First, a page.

29 April 2015

  |  CBI America

Update

U.S Cybersecurity policy update

The House of Representatives this month passed two cybersecurity bills designed to strengthen public-private information sharing.

After several months of discussion, the House recently passed two cybersecurity bills designed to promote greater cooperation between the private and public sectors in sharing information related to threat detection and prevention. This recent legislative action reflects bipartisan support for greater participation from companies, as persistent cyberattacks against government agencies and private firms have raised serious concerns about the state of U.S. cybersecurity.

One of the bills, introduced by Representatives Michael McCaul (R-TX) and John Ratcliffe (R-TX), is the National Cybersecurity Protection Advancement (NCPA) Act. The NCPA Act is designed to encourage data sharing between the private sector and the government in order to improve cyber-threat detection and prevention. Regarded as a pro-security, pro-privacy bill, the NCPA Act would ensure that the sharing of cyber-threats is transparent and timely. The bill would bolster the National Cybersecurity and Communications Integration Center’s (NCCIC) role as the lead civilian agency for reporting and sharing cybersecurity risks and incidents.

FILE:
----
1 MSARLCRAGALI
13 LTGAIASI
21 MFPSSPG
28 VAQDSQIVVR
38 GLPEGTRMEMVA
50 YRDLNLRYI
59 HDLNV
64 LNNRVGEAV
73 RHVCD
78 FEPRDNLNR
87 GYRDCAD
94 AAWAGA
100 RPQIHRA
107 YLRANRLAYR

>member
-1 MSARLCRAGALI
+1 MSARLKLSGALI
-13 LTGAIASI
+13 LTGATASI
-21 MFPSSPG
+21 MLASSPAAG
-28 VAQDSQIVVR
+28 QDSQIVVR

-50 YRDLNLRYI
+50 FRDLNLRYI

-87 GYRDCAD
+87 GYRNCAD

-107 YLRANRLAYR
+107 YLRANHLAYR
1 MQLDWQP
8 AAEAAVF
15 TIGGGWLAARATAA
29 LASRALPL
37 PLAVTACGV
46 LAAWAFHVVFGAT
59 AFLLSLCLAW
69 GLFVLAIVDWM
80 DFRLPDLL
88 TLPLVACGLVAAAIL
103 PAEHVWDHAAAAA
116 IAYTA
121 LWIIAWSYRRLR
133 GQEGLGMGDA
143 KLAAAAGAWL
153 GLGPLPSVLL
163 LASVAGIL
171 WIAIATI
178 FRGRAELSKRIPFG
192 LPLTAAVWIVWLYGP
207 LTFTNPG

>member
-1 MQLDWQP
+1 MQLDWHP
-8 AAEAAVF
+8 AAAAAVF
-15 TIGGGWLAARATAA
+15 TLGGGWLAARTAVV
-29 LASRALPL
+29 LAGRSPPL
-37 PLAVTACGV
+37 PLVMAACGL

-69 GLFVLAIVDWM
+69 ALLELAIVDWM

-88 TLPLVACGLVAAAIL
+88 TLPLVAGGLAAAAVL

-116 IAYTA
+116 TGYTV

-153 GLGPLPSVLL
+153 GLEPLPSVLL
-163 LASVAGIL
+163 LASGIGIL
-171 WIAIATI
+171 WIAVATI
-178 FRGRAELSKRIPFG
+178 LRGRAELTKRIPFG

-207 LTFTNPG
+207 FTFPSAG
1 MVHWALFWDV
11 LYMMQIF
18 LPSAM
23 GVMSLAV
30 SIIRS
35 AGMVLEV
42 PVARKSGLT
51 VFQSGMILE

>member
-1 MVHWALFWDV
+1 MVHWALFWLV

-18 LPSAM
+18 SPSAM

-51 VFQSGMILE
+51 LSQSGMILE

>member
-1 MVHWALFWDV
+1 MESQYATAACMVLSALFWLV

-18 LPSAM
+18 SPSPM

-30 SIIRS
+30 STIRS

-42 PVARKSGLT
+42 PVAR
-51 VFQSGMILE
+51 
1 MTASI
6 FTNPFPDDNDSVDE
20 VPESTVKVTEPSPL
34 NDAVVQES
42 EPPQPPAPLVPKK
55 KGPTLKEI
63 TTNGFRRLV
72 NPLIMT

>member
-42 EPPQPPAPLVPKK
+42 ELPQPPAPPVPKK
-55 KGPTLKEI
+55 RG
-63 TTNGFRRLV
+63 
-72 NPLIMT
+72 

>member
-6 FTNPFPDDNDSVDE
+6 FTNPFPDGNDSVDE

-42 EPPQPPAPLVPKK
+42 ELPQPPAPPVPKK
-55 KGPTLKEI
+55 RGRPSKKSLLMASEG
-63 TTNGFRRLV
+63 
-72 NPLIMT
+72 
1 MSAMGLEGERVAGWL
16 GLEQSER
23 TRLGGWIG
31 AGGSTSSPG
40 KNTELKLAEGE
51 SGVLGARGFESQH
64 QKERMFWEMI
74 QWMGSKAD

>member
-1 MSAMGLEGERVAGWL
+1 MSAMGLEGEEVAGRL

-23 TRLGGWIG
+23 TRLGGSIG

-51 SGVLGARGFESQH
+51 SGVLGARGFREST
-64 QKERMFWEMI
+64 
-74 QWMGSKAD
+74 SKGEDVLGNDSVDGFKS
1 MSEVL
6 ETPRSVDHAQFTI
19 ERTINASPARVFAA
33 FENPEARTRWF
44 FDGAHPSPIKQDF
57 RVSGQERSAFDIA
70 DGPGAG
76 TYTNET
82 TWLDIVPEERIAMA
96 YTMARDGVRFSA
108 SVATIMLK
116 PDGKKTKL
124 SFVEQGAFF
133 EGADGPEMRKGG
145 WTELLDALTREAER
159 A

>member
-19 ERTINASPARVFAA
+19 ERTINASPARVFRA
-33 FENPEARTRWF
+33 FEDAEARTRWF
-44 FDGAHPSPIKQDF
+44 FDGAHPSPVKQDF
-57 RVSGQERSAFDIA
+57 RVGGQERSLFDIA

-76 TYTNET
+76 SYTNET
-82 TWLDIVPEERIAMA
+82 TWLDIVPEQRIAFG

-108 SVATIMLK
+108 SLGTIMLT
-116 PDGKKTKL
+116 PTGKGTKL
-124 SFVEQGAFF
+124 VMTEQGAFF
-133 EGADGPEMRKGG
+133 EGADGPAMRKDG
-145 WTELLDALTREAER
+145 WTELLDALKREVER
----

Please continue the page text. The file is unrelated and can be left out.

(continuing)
The second bill, known as the Protecting Cyber Networks Act, is also intended to help network operators share information more efficiently in order to improve the detection and elimination of cyber threats. 

Previous efforts to pass similar legislation have faltered over the issue of liability protection for companies, such as in regards to trade secrets or customer information. The NCPA Act addresses these concerns by providing liability protections to companies in exchange for voluntary sharing of cyber-threat data with the Department of Homeland Security's (DHS). Under the NCPA Act, private companies will be required to 'scrub' and remove personal information unrelated to the cybersecurity risk before sharing with the DHS in order to protect company liability and consumer privacy.

Both bills provide immunity to companies from consumer lawsuits relating to the sharing of private information, although it is unclear how this process will work. The two bills differ significantly over how companies would share information and receive liability protection, as The Protecting Cyber Networks Act would allow companies to share data with any federal agency except the Department of Defence to receive immunity, while the NCPA Act would specifically require companies to coordinate with the NCCIC, a new division within the Homeland Security Department.